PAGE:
After done with hardware, we need to have the right program for the hardware to realize the project effect. Before coding, plug-ins of HuskyLens and micro: Maqueen Lite (4.0) should be inserted first so we could directly code them to respond in the project. Open Makecode, and choose ‘Extensions’ on the left side to enter the search interface.
For HuskyLens: Copy and paste https://github.com/tangjie133/pxt-huskylens, then click to search and add.
For micro: Maqueen Lite (4.0):
Type ‘Maqueen’ directly, then click to search and add.
Step 4: Program Design
Finally, we could start to design the program. First, the whole program link and graphical blocks are listed in the program example below for you to have a general idea and reference.
Now let’s do the coding step by step by following the two steps below.
4.1 Line Tracking Function Coding
Because we need the robot car to do line tracking in the project multiple times, therefore for convenience, we could set line tracking as a function. The idea is to use micro: Maqueen Lite (4.0)’s line-tracking sensor to detect the black line therefore realizing car turning and going straight line. ‘0’ means black line detected, ‘1’ means not.
The logic flow is below,
The details of the program are as below,
The completed line tracking function is shown below,
Note: The reason why we need to use micro: Maqueen Lite (4.0)’s line-tracking sensor to realize line-tracking instead of using HuskyLens’ line-tracking function is because, in the program effect, we need the robot car to keep line tracking all the time while HuskyLens switches to different functions after detecting the tag or color. If we use HuskyLens’ line-tracking function to do line tracking, the robot car would just keep line tracking because HuskyLens could only use one function at a time, thus it couldn’t switch to either tag recognition nor color recognition.
4.2 HuskyLens Recognition Program Coding
Flow Chart Analysis
And now we could start coding the main program. The logic flow is below,
1.First to start, set HuskyLens as I2C to enable line tracking and recognition functions to go together as mentioned before. In this project, tag recognition goes first rather than color recognition, you can change the order if you want. Two variables, ‘TIME’ and ‘SPEED’ are needed for micro: Maqueen Lite (4.0) responding to color recognition and changing the speed of line tracking respectively.
2.Second is designing the response to tag recognition. The robot car should stop for 1 second when detecting the tag and HuskyLens should switch to color recognition. Otherwise, the robot car should keep line tracking. Details could be viewed below,
3.After finishing the part for tag recognition, the other part of the program could be designed, which is the response to color recognition. In this part, the robot car should slow down to half of its speed for 1 second(still keep line tracking) when detects the color, and HuskyLens should switch to tag recognition. Otherwise, the robot car should keep line tracking at the original speed. Details could be viewed below,
Note: For the criteria of color judging condition of width>40 pixels in the program, I’d like to briefly explain it.
I want HuskyLens to detect the color block and make the robot car responds until it gets closer enough to the block, instead of detecting and responding immediately when the color appears in the screen, therefore I need to have statistic criteria for HuskyLens to judge the distance between it and the color block. HuskyLens’ screen resolution is 320*240 as the picture above, width 40 pixel is the width of the recognition box in the center of the screen, which is about one six of the screen width. The bigger the width, the smaller the distance between HuskyLens and the color block. And when the width is bigger than 40, I find it’s bigger enough to show the response effect.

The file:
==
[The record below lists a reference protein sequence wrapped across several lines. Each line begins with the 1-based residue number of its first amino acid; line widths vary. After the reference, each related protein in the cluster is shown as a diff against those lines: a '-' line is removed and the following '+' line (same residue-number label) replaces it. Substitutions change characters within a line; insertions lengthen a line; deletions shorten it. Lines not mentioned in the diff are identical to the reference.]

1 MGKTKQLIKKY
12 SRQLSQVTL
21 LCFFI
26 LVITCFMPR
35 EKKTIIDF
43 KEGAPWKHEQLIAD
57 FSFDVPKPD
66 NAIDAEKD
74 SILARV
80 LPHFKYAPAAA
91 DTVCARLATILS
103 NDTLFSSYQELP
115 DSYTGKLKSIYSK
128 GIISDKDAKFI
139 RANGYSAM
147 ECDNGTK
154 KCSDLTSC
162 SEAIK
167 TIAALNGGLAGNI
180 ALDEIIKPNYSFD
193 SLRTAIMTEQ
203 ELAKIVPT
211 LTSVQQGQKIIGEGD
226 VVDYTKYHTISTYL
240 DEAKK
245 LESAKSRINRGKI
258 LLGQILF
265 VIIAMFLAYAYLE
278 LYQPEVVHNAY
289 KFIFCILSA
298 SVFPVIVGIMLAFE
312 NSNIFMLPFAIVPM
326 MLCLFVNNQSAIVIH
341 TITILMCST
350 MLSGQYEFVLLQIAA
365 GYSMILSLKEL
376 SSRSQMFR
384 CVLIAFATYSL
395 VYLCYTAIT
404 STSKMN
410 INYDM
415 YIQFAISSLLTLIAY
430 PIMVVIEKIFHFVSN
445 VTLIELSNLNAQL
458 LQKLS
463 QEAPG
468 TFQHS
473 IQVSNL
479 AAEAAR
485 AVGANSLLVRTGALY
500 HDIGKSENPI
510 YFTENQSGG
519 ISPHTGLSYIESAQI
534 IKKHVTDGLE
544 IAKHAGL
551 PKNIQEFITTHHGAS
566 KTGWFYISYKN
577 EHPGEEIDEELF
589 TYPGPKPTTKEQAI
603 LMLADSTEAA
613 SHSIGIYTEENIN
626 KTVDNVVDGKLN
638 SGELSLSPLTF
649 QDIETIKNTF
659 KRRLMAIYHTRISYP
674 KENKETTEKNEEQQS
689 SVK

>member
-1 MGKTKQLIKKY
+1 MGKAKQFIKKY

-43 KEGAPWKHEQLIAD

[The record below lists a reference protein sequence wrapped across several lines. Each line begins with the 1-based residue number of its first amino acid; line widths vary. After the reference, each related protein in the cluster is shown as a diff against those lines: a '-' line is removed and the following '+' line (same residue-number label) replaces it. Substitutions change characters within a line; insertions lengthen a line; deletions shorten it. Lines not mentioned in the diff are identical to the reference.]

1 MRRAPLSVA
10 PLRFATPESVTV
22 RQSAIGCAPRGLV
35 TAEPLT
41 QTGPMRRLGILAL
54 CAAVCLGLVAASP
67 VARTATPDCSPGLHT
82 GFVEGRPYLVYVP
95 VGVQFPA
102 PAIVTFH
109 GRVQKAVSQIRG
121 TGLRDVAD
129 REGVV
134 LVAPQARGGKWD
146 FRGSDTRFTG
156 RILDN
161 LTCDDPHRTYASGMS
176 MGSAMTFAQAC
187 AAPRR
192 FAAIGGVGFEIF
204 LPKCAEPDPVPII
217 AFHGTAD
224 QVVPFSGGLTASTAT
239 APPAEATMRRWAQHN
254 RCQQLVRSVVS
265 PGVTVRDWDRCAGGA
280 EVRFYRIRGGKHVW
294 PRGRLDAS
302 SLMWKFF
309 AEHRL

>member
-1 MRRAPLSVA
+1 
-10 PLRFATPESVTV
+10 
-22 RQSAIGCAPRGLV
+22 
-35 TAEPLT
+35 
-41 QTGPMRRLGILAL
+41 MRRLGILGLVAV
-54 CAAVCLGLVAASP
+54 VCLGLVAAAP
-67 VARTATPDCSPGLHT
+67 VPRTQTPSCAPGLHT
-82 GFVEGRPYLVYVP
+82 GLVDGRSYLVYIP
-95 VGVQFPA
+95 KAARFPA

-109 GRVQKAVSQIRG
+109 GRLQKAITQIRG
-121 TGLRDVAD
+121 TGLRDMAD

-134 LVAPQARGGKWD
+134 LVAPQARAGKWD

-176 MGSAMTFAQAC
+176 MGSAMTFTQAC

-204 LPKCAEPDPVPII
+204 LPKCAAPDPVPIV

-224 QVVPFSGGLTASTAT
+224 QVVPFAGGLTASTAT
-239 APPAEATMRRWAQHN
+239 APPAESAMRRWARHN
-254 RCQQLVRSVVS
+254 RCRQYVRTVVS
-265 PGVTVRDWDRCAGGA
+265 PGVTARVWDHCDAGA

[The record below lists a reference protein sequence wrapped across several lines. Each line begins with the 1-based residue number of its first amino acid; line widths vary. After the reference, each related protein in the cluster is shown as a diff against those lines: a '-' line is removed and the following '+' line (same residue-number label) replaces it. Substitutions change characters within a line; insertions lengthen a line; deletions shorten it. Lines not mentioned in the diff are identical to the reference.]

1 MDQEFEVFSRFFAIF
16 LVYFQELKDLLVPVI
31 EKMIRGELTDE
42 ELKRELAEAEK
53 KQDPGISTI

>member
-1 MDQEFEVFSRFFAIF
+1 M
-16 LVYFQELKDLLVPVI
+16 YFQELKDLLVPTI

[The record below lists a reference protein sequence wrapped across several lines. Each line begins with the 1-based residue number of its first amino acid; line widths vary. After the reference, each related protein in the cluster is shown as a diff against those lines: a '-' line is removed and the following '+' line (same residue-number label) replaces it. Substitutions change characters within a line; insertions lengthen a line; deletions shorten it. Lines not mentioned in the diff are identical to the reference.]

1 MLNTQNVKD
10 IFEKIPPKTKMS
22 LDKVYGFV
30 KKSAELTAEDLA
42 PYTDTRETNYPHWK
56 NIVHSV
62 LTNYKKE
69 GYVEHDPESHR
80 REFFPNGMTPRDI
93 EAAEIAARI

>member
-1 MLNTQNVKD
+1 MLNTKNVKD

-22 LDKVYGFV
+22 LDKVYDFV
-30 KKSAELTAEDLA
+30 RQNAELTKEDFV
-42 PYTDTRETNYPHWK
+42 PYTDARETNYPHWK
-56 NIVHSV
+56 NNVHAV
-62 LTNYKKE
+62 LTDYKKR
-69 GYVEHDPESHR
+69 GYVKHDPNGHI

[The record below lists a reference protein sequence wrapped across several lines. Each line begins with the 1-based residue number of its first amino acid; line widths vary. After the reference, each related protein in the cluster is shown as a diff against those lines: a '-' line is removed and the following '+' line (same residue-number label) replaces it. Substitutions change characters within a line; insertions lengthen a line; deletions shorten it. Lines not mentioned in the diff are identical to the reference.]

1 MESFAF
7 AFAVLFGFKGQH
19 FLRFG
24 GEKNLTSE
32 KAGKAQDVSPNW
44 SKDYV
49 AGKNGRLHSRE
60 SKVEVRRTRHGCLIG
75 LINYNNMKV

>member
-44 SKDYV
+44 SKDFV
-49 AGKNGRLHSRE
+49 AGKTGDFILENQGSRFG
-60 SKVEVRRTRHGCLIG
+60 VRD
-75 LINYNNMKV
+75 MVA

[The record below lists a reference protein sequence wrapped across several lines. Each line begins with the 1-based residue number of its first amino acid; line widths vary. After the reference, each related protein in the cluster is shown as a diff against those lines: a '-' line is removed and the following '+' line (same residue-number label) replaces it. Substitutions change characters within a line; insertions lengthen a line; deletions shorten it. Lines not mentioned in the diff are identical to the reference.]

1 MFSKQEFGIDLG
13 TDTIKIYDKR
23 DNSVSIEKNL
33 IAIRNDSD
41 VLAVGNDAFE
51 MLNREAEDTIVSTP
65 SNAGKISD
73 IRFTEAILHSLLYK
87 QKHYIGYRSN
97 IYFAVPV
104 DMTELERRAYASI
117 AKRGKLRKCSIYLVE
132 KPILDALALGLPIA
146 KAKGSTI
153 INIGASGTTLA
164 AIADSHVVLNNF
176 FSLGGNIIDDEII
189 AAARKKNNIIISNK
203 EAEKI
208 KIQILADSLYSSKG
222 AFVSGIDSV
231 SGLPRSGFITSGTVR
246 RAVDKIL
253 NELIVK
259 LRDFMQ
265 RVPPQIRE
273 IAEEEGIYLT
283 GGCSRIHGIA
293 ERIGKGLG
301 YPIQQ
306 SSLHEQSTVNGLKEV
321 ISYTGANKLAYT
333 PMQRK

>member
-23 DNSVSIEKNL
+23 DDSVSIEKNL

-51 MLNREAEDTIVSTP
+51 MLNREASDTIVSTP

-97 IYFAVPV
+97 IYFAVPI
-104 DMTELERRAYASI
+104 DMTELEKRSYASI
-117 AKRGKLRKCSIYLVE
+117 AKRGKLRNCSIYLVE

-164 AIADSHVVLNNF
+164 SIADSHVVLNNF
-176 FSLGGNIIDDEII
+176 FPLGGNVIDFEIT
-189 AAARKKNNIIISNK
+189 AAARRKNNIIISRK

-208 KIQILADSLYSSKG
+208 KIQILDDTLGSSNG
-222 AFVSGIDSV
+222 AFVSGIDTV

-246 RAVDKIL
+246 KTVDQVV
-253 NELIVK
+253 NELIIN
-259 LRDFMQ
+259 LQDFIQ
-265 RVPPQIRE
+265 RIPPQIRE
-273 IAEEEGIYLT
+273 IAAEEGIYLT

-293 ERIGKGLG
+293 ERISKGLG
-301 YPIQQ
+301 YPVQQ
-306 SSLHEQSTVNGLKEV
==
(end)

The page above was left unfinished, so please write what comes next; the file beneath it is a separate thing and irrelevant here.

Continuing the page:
The completed main program flow is shown below,
Step 5: Execution Result
Get a micro: Maqueen line-tracking map, and witness your intelligent transportation robot car comes true! If you don’t have a map, you can make one using black adhesive tape. If your code and settings are right, the HuskyLens+micro: Maqueen Lite (4.0) intelligent robot car will act as what has been mentioned in the program example.
Picture 1: HuskyLens detects the tag ID 1, robot car stops 1s and HuskyLens switches to color recognition
Picture 2: Robot car continues line tracking at the normal speed
Picture 3: HuskyLens detects the color ID 1, robot car slows down its speed to a half(continuous line tracking) for 1s then restores to the normal speed, while HuskyLens switches to tag recognition.
Note: You might find that the robot car seems not doing line tracking when slows down its speed in the 1s after detecting the color block, this is because micro: Maqueen Lite (4.0)’s line tracking sensor is not insensitive at low speeds. So I suggest you use micro: Maqueen Plus instead which has PID regulating to make sure there is still a large torque at low speed to keep the car stable.
Picture 4: Robot car returns to the normal speed and continues line tracking.
The whole Makecode program and demo video examples are attached.
If your programs do not work properly, please check the following points:
(1)Whether you have set your HuskyLens’ protocol type as I2C;
(2)Whether your HuskyLens Firmware Version is proper;
(3)Whether your HuskyLens have learned and recognized the tag and color successfully.
(4)micro: Maqueen Plus is still recommended for this project, I’ve made a comparison table of these two products below for you to refer,
Website sources in this project:
1. micro: Maqueen Plus product webpage:
2. micro: Maqueen Lite product webpage:
3. Program Link: